December 12, 2015. My very favorite Christmas activity in Olso is the Julemarked at the Norsk Folkemuseum (the Norwegian Folk Museum). Not only do you get to walk through ancient and incredibly adorable log-cabin homes from all over Norway, but you can watch folk dances, eat traditional holiday foods, attend a Christmas service in a 12th-century Medieval Stave Church, learn about local Jul customs, ride in a horse-drawn sleigh, and shop more than 100 stalls filled with hand-made woolens, antiques, toys, and decorations. Continue reading Norwegian Folk Museum Christmas Market
January 2, 2014. Traveling to a new city seemed like a good way to usher in the new year. And we’d been told that it’s pretty quiet in Oslo, except for the crowds that gather in the parks to light sparklers. So we quickly booked a trip to Copenhagen, about an hour away by air. The trip from the airport into the city center revealed a landscape that looked — and felt — a lot like Chicago: few trees, pancake-flat terrain, lots of industry, and a cold wind that robbed us of our breath and threatened to knock us off our feet. Just like home. Continue reading New City, New Year
December 27, 2014. A couple of days after Christmas, much was still closed, so we decided to go for a walk. This time we picked Sognsvann, which we’d been told had a lovely lake that we could stroll around, as well as paths for cross-country skiing. We thought we’d join the Norwegians, who love to picnic despite frigid temperatures, so I packed a lunch of leftover pickled herring and grilled veggies, along with a thermos of hot coffee. Continue reading A Walk at Sognsvann
On Christmas Day, the sun shone brightly for the first time in what seemed like weeks, and all was right with the world. We donned our winterwear and headed out on the T-bane (the Metro train line) to Frognerseteren to admire the winter scenery from the mountain overlooking Olso. A surprising number of Norwegians had the same idea, and when we pulled up to the Midstuen stop, an enormous throng of people toting sleds (called “sledges” here) climbed aboard. Continue reading Sledding on Christmas Day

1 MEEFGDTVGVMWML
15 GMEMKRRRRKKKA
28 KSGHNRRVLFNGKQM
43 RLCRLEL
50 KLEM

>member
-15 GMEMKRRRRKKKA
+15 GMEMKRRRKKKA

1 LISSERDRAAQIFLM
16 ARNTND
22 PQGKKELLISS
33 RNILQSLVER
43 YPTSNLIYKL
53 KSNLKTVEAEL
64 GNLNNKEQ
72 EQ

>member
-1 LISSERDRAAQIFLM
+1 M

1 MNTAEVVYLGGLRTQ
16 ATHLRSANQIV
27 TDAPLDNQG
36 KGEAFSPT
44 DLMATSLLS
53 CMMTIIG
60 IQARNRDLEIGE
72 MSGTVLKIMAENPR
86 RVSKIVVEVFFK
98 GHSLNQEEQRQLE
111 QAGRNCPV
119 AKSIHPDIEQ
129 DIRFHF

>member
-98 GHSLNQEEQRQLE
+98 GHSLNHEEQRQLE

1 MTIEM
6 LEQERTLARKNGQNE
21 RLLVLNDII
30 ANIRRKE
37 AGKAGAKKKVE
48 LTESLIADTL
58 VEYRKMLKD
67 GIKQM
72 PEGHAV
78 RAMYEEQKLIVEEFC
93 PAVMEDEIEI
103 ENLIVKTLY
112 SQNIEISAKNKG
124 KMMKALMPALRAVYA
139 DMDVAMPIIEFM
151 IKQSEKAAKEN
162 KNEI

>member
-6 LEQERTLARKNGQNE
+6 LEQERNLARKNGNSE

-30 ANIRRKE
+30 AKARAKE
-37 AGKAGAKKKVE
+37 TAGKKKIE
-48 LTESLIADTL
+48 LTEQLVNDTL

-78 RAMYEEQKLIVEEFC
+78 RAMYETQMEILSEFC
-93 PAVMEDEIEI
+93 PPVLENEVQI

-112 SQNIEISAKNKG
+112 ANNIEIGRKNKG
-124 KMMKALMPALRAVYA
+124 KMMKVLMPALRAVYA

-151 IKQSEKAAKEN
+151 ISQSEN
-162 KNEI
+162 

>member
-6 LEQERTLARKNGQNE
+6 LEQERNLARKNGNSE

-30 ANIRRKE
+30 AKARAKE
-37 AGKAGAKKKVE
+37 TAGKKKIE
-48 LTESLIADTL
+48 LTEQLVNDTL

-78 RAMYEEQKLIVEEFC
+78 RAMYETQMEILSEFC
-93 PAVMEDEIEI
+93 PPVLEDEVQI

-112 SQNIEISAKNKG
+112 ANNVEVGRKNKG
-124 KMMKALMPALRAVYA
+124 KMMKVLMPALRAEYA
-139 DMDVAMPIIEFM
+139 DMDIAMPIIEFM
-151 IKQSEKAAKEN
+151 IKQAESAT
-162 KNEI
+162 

We prepared to spend a quiet Christmas all alone in Oslo. By this, I mean that we’d been warned of two things: 1) absolutely everything is closed — even the grocery stores — from about noon on Christmas Eve through Boxing Day (December 26th). And 2) Norwegians are quite private; Christmas Eve and Day are reserved for immediate family, so don’t expect an invitation to join anyone for the holiday. No problem, we did our grocery shopping Christmas Eve morning and scheduled Facetime with friends and family for the next two days. Continue reading Christmas Eve
December 22, 2014. We’re not done with Nürnberg yet, folks! In three days, we tried to squeeze in as much of the old city in as possible, but we definitely need to go back. We had only a few hours for a too-brief visit to the Kaiserburg (Imperial Castle) and its stunning grounds. Just taking in the magnificent views over the city from different vantage points requires at least an hour, then there’s the vast castle itself, the burgrave buildings, towers, stables, and so on … and on. You really need a full day to appreciate the enormity of the site. Continue reading Nürnberg, Medieval & More
Lest you think we came only to eat, drink, and shop in Nürnberg (well okay, so that was our primary objective), we did do some sightseeing. Loads of amazing Gothic sites surround the market, including the fabulously ornate Goldener Brunnen fountain built in 1396 (spin the ring in the gate for good luck), and the brooding Frauenkirche (Our Lady’s Church), which has an enormous, gilded glockenspiel. Continue reading Nürnberg’s Gospel Gothic
December 19, 2014. As usual when on vacation, we somehow ended up staying in the red light district. I guess it’s our penchant for wanting to spend as little as possible on a hotel. So when we found a great rate for the Holiday Inn not too far from the city center, we jumped on it without thought. (Actually, it was quite a comfy, clean place, and the flashing neon of the nearby strip joints blended right in with all the Christmas lights.) Continue reading The Nürnberg Christkindlesmarkt
December 15, 2014. Gotta say, moose are pretty tasty. One night after work, Matthew and I headed over to the Christmas Market on Karl Johan’s Gate for a bite to eat and a little shopping. Three moose burgers later, we decided we liked the stuff. Especially when you wash it down with a little gløgg — a mulled wine made with cloves and cinnamon, served warm with a helping of almonds and raisins. On a tight budget, the drink can easily serve as a meal that’ll sustain you all day. Continue reading Holiday Festivities & Hobbits